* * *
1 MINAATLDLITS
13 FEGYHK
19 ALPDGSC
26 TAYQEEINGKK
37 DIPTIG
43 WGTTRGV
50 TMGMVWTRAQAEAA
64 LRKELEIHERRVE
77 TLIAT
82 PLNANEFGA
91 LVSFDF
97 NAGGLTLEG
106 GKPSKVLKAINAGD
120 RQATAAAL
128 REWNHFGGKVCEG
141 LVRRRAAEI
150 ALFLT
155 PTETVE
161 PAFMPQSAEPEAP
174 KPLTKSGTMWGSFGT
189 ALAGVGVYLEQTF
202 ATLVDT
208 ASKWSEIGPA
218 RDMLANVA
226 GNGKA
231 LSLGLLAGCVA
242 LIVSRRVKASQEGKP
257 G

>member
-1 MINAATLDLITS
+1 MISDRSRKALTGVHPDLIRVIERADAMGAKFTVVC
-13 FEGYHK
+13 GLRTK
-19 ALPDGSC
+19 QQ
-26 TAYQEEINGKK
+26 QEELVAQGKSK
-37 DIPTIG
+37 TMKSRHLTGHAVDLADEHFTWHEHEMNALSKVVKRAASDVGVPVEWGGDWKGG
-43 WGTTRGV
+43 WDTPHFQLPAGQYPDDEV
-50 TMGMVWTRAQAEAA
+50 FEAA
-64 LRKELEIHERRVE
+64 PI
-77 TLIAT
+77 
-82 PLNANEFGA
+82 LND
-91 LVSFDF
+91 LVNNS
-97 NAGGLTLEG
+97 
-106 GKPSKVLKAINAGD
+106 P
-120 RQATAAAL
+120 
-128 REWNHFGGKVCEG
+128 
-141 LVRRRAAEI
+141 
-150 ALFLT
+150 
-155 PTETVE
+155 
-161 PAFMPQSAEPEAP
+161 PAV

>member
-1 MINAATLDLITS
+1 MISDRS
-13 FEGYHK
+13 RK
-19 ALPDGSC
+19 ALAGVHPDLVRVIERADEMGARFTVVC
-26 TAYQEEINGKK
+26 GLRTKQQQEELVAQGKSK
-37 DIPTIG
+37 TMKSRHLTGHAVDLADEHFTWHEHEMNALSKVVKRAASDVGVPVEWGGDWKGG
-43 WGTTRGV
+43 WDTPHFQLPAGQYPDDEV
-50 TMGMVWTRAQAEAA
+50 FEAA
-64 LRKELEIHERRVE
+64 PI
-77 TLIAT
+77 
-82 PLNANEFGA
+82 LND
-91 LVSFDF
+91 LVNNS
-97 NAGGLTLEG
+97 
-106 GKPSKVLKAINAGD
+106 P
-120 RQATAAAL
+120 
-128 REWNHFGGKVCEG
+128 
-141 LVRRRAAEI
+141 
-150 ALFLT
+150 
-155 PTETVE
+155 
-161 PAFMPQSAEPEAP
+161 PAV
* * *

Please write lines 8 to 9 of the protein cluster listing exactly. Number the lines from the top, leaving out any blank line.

64 LRKELEIHERRVE
77 TLIAT